US government health experts led by Anthony Fauci warned Congress Tuesday that the country faces "historic" challenges with the coronavirus and that Americans should brace for a lengthy battle against the pandemic.
Fauci, testifying in the wake of Donald Trump's comments that he had urged health officials to "slow the testing" for coronavirus, also insisted the president never issued such an order to him.
But the government's top infectious diseases expert raised the alarm over rising case trends, telling lawmakers that several states were experiencing "a disturbing surge of infections."
The coming two weeks, Fauci added, will be "critical to our ability to address those surgings" in states like Florida, Texas and Arizona.
The US is the nation hardest hit by the virus, with more than 120,000 deaths, new outbreaks across the country, and a government showing little ability to stem the spread.
Fauci led a witness panel that stressed it was difficult to predict how long coronavirus will remain a threat.
"COVID-19 activity will likely continue for some time," the experts said in prepared testimony attributed to all of them, inducing Centers for Disease Control and Prevention (CDC) director Robert Redfield.
"These challenges are many, and they are historic," they told the House Energy and Commerce Committee hearing.
But Fauci himself said he feels "cautiously optimistic" about the pace of vaccine testing and reiterated his hope that broad production and use of a vaccine could come by "the end of this calendar year" or early 2021.
Redfield made clear that boosting testing was a "critical underpinning" of virus mitigation, joining Fauci in saying Trump has never urged them to curb it.
"None of us have ever been told to slow down on testing," Fauci told the panel. "It's the opposite. We're going to be doing more testing, not less."
"I don't kid"
Trump has faced criticism for telling a Saturday campaign rally -- where most attendees did not wear masks, ignoring CDC recommendations -- that he wanted to slow coronavirus testing.
White House aides said the president's remarks were in jest, but on Tuesday, Trump doubled down.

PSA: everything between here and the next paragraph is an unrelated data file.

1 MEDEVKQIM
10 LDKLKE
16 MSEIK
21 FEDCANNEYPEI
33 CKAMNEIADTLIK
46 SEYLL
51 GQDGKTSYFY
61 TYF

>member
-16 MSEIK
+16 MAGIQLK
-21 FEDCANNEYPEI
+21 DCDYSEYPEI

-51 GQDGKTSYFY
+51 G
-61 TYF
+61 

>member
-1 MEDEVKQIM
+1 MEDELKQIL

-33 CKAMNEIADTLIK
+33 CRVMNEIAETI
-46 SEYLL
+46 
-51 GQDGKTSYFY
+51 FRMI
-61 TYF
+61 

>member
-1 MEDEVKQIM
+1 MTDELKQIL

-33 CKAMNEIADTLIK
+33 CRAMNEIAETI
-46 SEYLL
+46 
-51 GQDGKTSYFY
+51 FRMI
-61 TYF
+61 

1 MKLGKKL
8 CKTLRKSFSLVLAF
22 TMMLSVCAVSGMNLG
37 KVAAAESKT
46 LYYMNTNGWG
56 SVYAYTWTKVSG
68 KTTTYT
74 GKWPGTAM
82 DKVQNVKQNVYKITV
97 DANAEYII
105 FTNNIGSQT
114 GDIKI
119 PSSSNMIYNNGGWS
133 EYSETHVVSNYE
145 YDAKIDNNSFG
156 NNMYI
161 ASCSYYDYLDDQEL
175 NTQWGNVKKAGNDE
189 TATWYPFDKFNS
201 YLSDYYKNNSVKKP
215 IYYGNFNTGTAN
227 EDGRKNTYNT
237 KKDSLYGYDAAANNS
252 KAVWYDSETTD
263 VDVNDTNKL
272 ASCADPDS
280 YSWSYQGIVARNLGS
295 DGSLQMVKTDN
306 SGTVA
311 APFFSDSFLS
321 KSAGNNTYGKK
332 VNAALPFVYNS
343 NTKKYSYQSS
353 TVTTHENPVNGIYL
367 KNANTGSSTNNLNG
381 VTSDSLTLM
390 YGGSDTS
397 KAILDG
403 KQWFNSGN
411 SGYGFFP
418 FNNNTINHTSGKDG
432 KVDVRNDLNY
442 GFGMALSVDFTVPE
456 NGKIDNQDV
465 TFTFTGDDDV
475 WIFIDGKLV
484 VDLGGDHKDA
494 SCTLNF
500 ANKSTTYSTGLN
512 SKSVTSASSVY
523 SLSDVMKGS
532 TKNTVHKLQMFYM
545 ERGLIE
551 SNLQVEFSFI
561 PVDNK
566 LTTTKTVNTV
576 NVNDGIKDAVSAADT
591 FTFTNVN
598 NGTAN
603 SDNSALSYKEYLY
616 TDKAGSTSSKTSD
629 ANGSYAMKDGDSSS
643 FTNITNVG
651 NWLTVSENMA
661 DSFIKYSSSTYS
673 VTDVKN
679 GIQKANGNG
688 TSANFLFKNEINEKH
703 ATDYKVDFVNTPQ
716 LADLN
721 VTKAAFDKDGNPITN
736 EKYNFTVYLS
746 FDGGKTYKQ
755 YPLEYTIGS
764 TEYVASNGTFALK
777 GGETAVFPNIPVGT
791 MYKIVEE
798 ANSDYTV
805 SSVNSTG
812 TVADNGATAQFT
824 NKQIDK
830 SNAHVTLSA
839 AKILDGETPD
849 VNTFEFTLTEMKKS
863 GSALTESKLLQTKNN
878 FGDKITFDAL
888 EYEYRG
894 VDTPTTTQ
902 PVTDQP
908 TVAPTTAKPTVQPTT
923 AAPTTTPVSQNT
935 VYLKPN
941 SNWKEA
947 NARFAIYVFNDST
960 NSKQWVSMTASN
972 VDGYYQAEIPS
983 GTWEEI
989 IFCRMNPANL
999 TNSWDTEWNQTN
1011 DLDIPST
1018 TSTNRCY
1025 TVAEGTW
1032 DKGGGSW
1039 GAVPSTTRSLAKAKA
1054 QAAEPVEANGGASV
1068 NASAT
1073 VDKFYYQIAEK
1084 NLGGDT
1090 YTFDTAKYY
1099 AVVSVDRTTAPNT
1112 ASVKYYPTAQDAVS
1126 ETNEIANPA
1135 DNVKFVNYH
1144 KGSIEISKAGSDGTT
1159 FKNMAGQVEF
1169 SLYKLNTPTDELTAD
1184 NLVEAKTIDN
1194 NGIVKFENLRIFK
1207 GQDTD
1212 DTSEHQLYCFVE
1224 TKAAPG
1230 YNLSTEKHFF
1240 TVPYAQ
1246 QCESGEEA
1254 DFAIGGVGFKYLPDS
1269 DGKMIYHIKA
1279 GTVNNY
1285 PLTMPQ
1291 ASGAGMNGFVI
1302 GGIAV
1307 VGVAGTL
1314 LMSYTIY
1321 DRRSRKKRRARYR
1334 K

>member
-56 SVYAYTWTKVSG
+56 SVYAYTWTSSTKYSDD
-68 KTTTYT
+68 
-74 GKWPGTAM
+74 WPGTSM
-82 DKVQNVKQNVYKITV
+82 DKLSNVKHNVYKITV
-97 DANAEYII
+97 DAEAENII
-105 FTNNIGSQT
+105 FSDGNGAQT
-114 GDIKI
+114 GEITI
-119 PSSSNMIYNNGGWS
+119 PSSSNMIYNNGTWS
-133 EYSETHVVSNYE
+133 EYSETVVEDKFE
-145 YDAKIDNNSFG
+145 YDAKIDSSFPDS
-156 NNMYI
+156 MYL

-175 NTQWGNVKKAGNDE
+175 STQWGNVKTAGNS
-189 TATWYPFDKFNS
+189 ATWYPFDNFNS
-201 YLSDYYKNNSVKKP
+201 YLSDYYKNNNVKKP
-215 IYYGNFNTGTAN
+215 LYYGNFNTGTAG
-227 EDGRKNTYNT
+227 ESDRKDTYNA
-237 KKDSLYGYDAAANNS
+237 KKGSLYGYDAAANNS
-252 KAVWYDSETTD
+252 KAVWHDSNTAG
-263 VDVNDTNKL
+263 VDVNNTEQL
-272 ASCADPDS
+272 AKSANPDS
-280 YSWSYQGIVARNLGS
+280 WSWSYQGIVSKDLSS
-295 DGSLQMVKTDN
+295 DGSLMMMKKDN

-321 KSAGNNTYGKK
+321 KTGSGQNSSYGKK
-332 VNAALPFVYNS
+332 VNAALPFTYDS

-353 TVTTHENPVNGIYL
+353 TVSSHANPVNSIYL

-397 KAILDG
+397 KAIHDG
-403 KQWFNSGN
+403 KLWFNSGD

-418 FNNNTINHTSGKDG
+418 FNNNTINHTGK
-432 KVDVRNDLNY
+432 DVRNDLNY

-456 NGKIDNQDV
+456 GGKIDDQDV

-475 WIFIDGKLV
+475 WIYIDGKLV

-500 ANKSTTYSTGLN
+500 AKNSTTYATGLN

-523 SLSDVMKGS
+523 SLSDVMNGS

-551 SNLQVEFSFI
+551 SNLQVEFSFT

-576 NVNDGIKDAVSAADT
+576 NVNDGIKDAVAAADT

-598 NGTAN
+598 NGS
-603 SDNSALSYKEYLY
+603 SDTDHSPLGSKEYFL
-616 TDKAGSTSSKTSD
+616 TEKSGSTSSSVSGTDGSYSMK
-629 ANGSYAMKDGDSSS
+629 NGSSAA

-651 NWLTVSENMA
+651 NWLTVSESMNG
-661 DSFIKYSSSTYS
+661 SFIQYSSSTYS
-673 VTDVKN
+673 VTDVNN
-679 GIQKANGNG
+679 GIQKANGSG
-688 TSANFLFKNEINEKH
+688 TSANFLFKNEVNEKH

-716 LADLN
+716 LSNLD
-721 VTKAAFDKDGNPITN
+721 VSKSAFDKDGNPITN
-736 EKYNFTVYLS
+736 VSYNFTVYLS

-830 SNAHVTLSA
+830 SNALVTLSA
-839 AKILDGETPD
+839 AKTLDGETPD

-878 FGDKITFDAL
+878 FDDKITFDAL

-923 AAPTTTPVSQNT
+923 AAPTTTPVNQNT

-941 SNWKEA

"I don't kid," he told reporters before praising the US testing scheme as the best in the world.
"By having more tests, we find more cases," Trump said, even suggesting the high number is a political liability for him during an election year.
"By having more cases, it sounds bad," he said. "But actually what it is is we're finding people."
Trump has repeatedly lashed out at criticism of his handling of the pandemic, and he remained defiant Tuesday that his early action -- including banning flights from China, where the virus first emerged -- helped prevent a catastrophe.
"We did a great job on CoronaVirus," Trump tweeted. "We saved millions of US lives!"
Trump's November election rival, Democrat Joe Biden, has accused the president of gross incompetence during the crisis and chastised him Tuesday for "intentionally slowing" testing of coronavirus.
"It's pretty simple: If we want to save people's jobs and save people's lives, we need more testing -- and we need it faster," Biden posted on Twitter.
While the nation's former virus epicenters New York and New Jersey have largely controlled their outbreaks, the number of cases is now increasing in 20 states.
Florida is a potential new hotspot that surpassed 100,000 cases on Monday, according to local health officials.
Brett Giroir, the administration's testing coordinator, told the House panel that 27 million tests have been administered to date.
About 500,000 are now being conducted daily, and Giroir said he expects the country will be able to test 40-50 million people per month by autumn.
Experts warned that any potential "second wave" of virus cases could be compounded in the autumn and winter, when the typical American flu is more rampant.
Data shows minority groups, in particular African Americans, are dying from COVID-19 at higher rates than whites.
In an effort to address that inequality, Giroir announced the launch of a $40 million initiative to fight COVID-19 among ethnic minorities and other vulnerable communities.
(Except for the headline, this story has not been edited by NDTV staff and is published from a syndicated feed.)